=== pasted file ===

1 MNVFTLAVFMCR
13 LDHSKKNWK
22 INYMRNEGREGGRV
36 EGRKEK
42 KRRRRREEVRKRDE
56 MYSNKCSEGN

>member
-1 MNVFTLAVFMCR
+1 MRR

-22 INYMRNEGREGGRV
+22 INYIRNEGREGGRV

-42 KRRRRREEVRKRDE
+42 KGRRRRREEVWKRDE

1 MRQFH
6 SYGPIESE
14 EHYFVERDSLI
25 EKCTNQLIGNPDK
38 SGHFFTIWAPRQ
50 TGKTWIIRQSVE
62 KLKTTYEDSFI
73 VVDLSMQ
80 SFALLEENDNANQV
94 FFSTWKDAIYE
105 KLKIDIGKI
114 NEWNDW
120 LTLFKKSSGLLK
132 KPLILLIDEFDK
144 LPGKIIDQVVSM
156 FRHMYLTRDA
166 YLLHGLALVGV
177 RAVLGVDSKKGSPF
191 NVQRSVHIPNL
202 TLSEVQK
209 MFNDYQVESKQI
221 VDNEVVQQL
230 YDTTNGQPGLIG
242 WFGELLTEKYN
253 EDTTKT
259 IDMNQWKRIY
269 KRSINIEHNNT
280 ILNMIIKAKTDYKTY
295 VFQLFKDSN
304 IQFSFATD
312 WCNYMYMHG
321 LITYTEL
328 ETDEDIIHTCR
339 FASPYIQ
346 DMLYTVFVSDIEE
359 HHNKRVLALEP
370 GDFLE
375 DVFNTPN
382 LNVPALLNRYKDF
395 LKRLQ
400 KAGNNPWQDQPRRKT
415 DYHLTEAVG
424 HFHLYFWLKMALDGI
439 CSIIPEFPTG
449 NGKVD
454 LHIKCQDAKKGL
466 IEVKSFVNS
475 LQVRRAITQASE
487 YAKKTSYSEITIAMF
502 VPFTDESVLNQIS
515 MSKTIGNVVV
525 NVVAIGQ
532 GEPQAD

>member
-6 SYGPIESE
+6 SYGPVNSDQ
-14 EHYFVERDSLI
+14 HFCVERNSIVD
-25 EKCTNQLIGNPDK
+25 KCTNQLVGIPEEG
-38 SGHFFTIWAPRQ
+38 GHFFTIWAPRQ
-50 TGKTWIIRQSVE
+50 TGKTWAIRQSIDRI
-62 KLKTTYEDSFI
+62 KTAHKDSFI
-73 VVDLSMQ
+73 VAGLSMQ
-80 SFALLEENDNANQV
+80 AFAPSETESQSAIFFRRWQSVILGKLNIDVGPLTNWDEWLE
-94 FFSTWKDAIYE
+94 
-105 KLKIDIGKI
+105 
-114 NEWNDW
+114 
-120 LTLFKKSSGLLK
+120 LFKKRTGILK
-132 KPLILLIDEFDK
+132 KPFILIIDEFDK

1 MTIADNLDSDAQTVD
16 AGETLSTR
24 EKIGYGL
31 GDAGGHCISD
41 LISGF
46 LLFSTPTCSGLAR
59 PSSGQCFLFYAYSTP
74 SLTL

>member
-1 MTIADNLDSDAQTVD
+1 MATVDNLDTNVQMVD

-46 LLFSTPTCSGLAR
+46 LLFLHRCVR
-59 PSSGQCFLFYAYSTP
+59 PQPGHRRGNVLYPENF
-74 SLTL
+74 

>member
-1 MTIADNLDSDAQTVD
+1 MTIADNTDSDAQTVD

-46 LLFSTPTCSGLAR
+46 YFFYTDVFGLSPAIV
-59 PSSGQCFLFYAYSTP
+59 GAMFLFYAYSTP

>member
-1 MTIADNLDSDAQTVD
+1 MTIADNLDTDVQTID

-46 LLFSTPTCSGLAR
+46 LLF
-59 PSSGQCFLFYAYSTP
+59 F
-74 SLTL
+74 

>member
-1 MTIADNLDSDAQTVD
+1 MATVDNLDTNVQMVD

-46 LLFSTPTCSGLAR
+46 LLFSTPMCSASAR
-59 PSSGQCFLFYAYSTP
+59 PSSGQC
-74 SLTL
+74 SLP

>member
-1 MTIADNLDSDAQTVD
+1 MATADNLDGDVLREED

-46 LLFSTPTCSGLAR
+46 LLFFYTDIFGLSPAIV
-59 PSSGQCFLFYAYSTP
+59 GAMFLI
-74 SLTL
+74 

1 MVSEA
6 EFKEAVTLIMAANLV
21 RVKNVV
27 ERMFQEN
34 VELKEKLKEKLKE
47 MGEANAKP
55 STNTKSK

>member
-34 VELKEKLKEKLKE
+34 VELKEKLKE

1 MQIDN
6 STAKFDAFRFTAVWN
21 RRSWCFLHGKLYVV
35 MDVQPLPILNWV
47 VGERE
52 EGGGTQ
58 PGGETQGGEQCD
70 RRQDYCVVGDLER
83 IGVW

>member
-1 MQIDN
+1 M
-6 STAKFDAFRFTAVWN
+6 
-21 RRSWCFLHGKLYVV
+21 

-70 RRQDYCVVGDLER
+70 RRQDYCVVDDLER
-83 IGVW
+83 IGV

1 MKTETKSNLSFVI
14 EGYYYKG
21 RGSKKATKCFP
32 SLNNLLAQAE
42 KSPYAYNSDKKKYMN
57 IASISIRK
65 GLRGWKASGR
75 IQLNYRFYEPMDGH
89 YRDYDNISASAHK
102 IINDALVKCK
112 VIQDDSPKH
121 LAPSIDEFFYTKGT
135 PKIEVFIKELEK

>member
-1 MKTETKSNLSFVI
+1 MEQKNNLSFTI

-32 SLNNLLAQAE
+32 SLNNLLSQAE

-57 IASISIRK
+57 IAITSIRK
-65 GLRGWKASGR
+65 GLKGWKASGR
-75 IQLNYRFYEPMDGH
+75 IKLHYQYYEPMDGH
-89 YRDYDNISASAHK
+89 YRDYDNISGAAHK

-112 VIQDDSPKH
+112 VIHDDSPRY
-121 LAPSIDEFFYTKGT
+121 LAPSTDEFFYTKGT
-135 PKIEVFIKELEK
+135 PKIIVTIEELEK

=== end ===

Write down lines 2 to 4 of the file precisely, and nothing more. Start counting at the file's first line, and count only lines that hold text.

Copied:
13 LDHSKKNWK
22 INYMRNEGREGGRV
36 EGRKEK